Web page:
In 2015, Lizzie graduated summa cum laude from American University Washington College of Law, where she was a member of the Order of the Coif, the Administrative Law Review (ALR), the Environmental Law Society, and the Animal Law Society. Her note, Whale Wars: Reconciling Science, Public Opinion, and the Public Display Industry Under the Marine Mammal Protection Act, was published in ALR's 66th volume. Lizzie has worked on both domestic and international environmental and conservation issues for various non-profit organizations and government agencies, including Oceana, the Environmental Law Institute, EPA Office of Administrative Law Judges, and NOAA General Counsel's International Section. Prior to returning to Meyer Glitzenstein & Eubanks as a Law Fellow, Lizzie worked as the firm’s Law Clerk, and completed a year-long Knauss Marine Policy Fellowship in the Office of the Assistant Administrator of NOAA Oceanic and Atmospheric Research. Lizzie will be a valuable member of our team as we help our clients navigate these challenging times.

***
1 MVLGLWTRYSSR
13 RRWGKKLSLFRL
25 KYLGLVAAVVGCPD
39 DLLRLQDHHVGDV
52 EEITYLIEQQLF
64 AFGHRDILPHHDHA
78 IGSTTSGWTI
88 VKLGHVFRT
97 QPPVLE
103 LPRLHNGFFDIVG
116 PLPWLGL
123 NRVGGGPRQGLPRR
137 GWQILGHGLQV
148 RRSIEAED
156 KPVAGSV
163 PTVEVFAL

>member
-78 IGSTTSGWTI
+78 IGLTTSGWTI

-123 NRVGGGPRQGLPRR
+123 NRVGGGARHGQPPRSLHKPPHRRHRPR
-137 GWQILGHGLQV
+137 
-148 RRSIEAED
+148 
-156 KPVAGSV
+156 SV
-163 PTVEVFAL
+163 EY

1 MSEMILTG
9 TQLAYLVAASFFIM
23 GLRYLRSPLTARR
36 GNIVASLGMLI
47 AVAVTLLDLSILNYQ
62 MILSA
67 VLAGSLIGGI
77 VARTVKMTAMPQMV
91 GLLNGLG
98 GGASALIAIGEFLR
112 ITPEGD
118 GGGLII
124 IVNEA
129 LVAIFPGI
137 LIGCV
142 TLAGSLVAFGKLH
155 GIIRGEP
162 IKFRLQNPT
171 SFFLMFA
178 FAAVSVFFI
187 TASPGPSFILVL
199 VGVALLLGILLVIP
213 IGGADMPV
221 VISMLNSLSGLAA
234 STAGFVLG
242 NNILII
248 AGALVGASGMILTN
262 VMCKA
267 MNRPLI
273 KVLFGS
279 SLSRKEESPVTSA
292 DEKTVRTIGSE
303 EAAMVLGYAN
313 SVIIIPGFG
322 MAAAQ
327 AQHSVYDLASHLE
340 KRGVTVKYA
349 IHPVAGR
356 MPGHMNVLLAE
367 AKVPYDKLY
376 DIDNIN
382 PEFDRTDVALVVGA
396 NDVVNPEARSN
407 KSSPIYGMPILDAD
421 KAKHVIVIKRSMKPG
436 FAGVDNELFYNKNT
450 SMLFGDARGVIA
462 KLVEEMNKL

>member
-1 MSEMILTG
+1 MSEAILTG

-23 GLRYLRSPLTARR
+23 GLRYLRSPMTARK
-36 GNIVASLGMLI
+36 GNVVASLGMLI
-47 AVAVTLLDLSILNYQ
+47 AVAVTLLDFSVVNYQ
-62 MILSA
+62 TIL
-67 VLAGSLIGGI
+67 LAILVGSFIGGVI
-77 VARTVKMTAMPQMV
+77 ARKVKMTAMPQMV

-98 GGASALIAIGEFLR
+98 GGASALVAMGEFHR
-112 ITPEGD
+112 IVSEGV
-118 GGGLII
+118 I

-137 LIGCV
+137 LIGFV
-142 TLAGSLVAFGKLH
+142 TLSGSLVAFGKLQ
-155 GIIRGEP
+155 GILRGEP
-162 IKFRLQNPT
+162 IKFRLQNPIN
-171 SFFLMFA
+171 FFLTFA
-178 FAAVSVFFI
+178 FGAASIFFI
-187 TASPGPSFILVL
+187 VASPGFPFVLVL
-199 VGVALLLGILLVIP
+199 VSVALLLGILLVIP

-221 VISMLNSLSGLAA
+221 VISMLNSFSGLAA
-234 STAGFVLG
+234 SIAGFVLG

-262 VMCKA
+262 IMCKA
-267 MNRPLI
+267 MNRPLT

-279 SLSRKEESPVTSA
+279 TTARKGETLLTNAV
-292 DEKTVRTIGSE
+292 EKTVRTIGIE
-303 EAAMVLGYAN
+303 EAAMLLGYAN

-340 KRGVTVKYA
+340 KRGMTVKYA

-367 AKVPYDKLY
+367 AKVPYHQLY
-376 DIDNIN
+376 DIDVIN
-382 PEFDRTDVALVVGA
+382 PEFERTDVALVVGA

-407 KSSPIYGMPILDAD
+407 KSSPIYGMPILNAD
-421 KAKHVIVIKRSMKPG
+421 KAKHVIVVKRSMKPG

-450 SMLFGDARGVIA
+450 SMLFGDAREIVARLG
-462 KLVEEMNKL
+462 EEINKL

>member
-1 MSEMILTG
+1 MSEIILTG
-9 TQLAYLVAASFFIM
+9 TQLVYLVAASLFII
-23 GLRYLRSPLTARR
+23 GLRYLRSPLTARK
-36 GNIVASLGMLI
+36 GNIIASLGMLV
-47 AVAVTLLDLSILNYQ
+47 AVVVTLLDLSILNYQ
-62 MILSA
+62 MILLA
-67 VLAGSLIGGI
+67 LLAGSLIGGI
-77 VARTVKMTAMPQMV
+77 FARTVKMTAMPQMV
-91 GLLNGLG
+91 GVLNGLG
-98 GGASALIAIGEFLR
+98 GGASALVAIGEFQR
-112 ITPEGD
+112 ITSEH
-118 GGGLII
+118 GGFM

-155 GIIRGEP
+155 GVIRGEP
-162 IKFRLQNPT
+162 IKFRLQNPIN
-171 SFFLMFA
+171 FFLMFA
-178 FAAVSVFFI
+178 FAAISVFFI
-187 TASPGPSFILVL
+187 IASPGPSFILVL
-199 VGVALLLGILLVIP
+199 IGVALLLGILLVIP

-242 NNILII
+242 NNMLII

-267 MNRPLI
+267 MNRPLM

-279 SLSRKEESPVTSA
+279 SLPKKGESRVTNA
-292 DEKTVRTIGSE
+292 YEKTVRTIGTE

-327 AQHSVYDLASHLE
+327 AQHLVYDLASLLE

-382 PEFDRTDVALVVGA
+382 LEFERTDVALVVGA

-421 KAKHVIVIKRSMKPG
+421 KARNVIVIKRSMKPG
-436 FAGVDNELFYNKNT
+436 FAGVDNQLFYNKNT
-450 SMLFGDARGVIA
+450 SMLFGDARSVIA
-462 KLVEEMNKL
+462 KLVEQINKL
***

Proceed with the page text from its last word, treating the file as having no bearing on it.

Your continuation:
On behalf of a coalition of animal protection and research groups and Delcianna Winders, the Animal Law Fellow at Harvard Law School, this morning we filed a lawsuit in federal district court in D.C. challenging the USDA’s removal of thousands of records from the public website operated by the Animal Plant and Health Inspection Service (APHIS). These records, including inspection reports, annual reports, orders and other enforcement records concerning entities operating under the auspices of the Animal Welfare Act (AWA), were routinely published for public review for years pursuant to the 1996 E-FOIA amendments to the Freedom of Information Act (FOIA), but were abruptly removed from APHIS’s website on February 3, 2017. The agency’s explanation for the removal – the need to protect personal privacy – is groundless, as the agency has long had the ability to redact personal information from such records under FOIA’s exemption for personal privacy. However, because FOIA requires the release of all segregable non-exempt portions of records, this does not provide a legitimate justification for the agency’s wholesale removal of these records from its website. The Plaintiffs, which in addition to Ms. Winders, include People for the Ethical Treatment of Animals, Physicians Committee for Responsible Medicine, Born Free USA, the Massachusetts Society for the Prevention of Cruelty to Animals, and the Beagle Freedom Project, have for years relied on these records to monitor the USDA’s implementation and enforcement (and lack thereof) of the Animal Welfare Act and to advocate for better protection for animals used in exhibitions, for research, and for pets. The lawsuit demands the immediate release of the records that were removed from the website and the future release of all such similar records. A copy of the Complaint can be found here.